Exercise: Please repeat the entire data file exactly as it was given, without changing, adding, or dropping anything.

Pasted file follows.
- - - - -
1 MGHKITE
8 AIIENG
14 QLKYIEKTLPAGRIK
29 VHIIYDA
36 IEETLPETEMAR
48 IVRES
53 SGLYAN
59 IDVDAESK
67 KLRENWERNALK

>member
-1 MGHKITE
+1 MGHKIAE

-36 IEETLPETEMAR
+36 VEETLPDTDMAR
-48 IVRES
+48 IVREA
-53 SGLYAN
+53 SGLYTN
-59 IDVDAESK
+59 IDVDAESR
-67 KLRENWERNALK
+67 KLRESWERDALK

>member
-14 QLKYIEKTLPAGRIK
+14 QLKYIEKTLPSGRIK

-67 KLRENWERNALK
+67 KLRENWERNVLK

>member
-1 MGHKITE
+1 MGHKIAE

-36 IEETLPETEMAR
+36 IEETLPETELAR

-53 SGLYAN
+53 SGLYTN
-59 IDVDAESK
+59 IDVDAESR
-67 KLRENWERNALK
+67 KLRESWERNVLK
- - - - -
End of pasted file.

1 MGHKITE
8 AIIENG
14 QLKYIEKTLPAGRIK
29 VHIIYDA
36 IEETLPETEMAR
48 IVRES
53 SGLYAN
59 IDVDAESK
67 KLRENWERNALK

>member
-1 MGHKITE
+1 MGHKIAE

-36 IEETLPETEMAR
+36 VEETLPDTDMAR
-48 IVRES
+48 IVREA
-53 SGLYAN
+53 SGLYTN
-59 IDVDAESK
+59 IDVDAESR
-67 KLRENWERNALK
+67 KLRESWERDALK

>member
-14 QLKYIEKTLPAGRIK
+14 QLKYIEKTLPSGRIK

-67 KLRENWERNALK
+67 KLRENWERNVLK

>member
-1 MGHKITE
+1 MGHKIAE

-36 IEETLPETEMAR
+36 IEETLPETELAR

-53 SGLYAN
+53 SGLYTN
-59 IDVDAESK
+59 IDVDAESR
-67 KLRENWERNALK
+67 KLRESWERNVLK